In the past couple of months I have recently picked up the hobby of listening to podcasts at work. Originally introduced to the hobby through the Geeks of Steel and Order 66, has rekindled my enjoyment of playing paper and pencil RPGs, board games, and card games. So I've gotten with a game group to play some RPGs, taken a trip out to game stores, and started listening to The Dice Tower podcast.
While visiting a nearby store, Underhill's Games, to purchase a copy of Settlers of Catan, I stumbled upon a small game called Love Letter hanging on the rack. It looked like a theme I could get my girlfriend into and play some games with her. Not one to make an impulse buy, I held off and promptly started a week of looking up reviews on the game. The game sounded fun and simple, and with only 15 cards, it was in a niche called microgames. With my incredibly unreasonable microphillia, I had to purchase this game. After playing it, I have to report that I love the game. This began a search for other games to add to my now established microgames collection. I purchased a game called Agent Hunter also by AEG. While the game wasn't as fun as Love Letter, the box and card art looks great, I like the theme, and with 20 cards it fits the microgame genre.
Wanting more, I stumbled across the game Coup, a simple game of bluffing. But when it came to purchasing the game, my efforts became fruitless. It appears that the game was only in print for a short run and that there is no place out there to buy it. I found that a new skinned version of it was up on Kickstarter, but with no release date information (and with a dislike of the artwork), I decided it was as good as nonexistent. I gave up looking for it.
One day while filling through some of the Geeks of Steel podcasts, I was listening to an episode when one of the cohost stammered and it sounded like he said "ice, ice" and I mentally put a "baby" after it. I laughed at myself and briefly wondered how cool it would be to have someone make a chopped up version of the Vanilla Ice song made with bits from the GoS. That's when it hit me. People on the internet create stuff like this all the time and we take that for granted. We think that stuff like the Internet Song just generated by a higher being called the internet. But it's not. It's created by someone who had an idea, put effort into it, and produced this piece of "art". So if it can be done with remixes and mash ups, why can't it be done with a card game? And with the age of the internet, finding the resources and production methods have become almost comically easy.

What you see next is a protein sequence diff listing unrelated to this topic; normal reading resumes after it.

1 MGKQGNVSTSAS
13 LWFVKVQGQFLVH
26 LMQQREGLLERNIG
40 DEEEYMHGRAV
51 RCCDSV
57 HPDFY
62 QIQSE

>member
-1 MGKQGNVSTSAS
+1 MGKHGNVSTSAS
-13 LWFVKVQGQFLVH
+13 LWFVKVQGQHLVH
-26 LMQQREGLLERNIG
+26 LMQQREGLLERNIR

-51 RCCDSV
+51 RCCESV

So, over the past few weeks I have developed a friendship with The Game Crafter and put hours of effort into recreating this game. Being that it was already published, everything I am doing has been under Creative Commons and not for profit. I am working with friends who will be developing artwork for this project later, while I have chosen artwork from online for the time being.
It's been a lot of work, and a lot of fun. And as of Monday, I have sent out for my first prototype set. Over the next few days I will be posting artwork, insight, and photos of the prototype. I will also post reviews, comments, and quotes of people who I will ask for opinions.
So, ladies and gentlemen, without further ado, I present: